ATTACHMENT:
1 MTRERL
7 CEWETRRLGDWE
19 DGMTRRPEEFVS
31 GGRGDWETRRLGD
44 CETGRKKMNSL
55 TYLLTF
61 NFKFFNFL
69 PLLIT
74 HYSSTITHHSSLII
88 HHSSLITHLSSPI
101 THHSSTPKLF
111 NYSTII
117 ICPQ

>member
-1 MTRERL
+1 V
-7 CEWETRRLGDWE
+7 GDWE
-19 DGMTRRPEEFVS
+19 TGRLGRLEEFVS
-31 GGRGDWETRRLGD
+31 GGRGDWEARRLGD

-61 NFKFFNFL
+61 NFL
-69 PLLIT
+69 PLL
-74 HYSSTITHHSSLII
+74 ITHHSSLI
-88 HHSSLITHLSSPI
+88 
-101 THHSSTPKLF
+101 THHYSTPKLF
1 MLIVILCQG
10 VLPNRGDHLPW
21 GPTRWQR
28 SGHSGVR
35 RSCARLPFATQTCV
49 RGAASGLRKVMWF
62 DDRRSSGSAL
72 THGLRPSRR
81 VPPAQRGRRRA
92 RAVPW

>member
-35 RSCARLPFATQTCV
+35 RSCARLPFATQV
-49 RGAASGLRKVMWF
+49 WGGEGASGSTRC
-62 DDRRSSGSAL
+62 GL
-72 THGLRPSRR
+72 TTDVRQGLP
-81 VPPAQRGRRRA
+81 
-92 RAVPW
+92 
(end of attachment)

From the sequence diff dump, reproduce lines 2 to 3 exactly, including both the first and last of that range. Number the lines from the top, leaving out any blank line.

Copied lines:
7 CEWETRRLGDWE
19 DGMTRRPEEFVS